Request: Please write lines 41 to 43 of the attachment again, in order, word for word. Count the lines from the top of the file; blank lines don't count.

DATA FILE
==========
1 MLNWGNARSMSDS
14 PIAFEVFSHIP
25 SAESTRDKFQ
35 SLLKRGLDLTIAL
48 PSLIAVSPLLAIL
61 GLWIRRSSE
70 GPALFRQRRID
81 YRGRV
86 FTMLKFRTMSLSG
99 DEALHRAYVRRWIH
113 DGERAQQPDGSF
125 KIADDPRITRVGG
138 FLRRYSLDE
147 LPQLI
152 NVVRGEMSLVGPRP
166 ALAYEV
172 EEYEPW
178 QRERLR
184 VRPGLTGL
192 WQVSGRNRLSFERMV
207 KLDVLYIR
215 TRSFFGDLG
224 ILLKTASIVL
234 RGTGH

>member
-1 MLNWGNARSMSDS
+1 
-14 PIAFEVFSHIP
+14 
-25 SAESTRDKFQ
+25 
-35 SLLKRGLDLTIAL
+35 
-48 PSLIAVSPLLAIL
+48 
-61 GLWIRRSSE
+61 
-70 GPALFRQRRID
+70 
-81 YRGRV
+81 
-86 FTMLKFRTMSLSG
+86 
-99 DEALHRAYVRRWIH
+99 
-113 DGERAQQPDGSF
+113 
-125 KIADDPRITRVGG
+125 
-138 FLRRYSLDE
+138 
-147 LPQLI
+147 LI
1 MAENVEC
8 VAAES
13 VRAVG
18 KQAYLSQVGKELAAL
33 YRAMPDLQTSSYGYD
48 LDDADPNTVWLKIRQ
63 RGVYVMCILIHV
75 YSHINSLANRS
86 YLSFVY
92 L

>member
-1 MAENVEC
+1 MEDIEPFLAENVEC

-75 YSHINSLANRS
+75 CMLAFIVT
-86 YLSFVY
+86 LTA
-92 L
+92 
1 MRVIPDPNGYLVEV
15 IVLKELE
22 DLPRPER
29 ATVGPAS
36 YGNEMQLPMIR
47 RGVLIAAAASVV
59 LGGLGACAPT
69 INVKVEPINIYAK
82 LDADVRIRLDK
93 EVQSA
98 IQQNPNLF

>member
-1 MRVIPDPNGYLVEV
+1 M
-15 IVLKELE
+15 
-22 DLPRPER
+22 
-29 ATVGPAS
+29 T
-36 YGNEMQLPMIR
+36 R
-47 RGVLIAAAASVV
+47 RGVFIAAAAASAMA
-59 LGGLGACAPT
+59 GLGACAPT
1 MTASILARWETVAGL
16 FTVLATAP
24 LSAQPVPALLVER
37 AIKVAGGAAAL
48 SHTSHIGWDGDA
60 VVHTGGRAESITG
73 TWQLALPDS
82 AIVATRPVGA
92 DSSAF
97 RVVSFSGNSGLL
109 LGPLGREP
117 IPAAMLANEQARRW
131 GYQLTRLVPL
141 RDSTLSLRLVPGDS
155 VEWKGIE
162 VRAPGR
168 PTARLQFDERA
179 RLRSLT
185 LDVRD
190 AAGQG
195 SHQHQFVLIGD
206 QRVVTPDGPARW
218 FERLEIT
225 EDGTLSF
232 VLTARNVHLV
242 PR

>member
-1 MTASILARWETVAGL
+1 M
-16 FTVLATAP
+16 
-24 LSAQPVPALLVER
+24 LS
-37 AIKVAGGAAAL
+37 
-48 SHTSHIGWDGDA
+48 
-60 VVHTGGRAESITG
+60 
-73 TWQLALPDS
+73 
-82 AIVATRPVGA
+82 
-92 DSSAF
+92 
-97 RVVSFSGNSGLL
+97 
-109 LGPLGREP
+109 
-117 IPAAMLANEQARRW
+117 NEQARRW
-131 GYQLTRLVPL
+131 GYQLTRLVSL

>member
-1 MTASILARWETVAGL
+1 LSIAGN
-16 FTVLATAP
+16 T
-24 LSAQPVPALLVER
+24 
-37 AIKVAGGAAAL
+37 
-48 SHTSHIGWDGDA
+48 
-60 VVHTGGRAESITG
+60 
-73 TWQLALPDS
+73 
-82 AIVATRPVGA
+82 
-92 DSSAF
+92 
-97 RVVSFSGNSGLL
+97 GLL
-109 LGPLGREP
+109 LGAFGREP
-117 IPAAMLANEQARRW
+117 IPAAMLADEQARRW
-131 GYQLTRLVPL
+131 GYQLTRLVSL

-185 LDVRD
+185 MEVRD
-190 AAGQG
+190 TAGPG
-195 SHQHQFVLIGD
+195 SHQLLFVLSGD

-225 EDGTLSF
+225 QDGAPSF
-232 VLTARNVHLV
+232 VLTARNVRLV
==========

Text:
+81 
-86 FTMLKFRTMSLSG
+86 